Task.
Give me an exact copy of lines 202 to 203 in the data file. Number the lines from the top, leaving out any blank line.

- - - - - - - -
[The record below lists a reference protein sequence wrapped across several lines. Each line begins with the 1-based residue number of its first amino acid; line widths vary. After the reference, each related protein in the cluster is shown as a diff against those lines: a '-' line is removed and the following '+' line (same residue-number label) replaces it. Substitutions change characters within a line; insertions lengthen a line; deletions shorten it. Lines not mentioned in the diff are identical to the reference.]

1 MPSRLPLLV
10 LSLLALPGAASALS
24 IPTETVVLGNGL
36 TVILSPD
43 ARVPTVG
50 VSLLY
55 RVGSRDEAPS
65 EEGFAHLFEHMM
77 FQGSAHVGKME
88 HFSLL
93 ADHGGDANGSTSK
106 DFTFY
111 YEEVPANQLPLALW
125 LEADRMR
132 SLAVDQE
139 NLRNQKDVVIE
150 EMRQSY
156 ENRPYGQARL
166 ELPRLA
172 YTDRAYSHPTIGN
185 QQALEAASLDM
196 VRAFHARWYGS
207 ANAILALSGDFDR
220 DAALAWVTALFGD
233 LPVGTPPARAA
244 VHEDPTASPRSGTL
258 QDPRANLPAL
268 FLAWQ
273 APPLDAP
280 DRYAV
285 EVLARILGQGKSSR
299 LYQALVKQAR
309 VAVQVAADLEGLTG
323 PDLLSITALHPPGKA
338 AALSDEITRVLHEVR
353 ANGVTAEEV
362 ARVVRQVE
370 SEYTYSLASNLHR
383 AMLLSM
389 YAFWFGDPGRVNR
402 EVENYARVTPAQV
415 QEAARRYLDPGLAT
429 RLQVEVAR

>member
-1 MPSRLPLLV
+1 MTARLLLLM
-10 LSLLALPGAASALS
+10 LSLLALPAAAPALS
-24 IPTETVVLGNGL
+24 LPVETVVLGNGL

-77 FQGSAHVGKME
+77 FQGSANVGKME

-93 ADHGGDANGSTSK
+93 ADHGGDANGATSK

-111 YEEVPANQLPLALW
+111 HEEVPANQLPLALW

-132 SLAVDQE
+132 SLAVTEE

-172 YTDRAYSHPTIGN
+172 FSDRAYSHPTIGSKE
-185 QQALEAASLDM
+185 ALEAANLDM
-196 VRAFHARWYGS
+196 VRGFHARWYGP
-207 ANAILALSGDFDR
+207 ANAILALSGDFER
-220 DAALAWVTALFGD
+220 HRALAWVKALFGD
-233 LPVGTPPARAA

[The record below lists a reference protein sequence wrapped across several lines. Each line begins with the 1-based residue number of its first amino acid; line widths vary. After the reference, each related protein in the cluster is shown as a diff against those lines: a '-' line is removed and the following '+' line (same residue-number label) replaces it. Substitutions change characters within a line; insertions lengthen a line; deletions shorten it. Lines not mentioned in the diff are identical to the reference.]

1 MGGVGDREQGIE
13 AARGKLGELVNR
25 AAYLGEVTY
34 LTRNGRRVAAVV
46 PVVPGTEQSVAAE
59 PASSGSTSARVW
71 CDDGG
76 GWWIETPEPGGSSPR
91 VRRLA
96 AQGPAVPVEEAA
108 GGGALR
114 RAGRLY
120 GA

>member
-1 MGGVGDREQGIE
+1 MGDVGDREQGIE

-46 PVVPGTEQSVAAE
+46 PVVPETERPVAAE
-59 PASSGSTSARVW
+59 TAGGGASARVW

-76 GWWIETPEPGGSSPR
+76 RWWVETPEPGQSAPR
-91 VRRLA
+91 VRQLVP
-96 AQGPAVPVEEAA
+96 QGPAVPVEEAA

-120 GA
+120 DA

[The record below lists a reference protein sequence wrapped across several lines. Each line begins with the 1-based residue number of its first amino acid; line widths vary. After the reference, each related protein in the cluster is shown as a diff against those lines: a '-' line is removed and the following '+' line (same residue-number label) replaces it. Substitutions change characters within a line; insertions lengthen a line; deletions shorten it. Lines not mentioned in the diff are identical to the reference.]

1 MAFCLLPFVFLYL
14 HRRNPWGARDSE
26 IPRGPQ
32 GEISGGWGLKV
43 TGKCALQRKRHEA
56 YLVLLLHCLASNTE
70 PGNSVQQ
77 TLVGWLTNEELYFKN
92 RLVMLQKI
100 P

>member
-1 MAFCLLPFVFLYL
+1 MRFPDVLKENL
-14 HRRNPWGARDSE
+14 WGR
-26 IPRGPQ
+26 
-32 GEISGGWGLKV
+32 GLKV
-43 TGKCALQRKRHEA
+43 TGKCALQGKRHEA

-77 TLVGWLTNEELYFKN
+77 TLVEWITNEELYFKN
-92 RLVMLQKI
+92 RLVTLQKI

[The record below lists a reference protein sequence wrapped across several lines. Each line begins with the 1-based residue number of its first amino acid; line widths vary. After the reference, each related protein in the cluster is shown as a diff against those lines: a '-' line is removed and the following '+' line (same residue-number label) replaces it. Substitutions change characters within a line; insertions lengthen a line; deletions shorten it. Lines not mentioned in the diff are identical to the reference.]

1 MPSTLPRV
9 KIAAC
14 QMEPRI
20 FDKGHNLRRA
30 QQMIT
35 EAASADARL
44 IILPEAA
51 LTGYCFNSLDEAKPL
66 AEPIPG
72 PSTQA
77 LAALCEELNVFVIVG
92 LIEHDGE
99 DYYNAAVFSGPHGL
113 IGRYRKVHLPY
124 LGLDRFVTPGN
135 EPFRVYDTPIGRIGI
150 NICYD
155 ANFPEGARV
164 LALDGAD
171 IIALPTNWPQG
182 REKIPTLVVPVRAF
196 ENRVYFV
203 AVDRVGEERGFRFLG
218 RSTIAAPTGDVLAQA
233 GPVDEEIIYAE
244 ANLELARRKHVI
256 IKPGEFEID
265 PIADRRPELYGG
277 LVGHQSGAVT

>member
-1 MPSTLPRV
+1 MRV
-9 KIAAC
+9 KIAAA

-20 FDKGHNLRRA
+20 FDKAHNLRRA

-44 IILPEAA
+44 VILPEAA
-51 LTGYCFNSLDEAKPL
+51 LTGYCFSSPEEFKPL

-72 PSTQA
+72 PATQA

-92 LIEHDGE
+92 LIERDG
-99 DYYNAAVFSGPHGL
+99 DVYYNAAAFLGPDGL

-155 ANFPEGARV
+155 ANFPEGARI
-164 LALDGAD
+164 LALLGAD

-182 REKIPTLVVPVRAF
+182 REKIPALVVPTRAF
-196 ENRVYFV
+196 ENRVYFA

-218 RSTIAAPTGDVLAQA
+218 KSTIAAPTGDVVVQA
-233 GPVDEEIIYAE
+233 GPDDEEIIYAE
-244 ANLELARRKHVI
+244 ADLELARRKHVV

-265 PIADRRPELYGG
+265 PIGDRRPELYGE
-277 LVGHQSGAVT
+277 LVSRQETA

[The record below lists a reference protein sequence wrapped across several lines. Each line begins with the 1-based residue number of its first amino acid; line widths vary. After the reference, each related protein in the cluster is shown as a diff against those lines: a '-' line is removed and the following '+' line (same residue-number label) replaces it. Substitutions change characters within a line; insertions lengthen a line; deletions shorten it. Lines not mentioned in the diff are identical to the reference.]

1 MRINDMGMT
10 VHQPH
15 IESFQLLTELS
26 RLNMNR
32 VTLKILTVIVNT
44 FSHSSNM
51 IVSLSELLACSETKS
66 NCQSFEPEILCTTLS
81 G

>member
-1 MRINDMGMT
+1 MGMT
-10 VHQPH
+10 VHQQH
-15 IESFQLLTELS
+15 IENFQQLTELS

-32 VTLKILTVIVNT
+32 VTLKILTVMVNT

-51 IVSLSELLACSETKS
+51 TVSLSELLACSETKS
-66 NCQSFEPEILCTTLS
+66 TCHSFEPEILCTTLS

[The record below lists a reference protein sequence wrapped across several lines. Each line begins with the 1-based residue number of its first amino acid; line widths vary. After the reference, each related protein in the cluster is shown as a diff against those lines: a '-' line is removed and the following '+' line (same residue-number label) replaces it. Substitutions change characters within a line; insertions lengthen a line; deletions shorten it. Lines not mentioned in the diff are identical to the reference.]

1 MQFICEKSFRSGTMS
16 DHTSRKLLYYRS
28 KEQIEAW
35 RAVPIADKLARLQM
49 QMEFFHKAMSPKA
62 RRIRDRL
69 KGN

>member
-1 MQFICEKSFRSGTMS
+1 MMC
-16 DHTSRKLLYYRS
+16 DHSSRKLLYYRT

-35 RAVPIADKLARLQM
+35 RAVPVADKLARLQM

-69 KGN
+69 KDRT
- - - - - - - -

-1 MRINDMGMT
+1 MGMT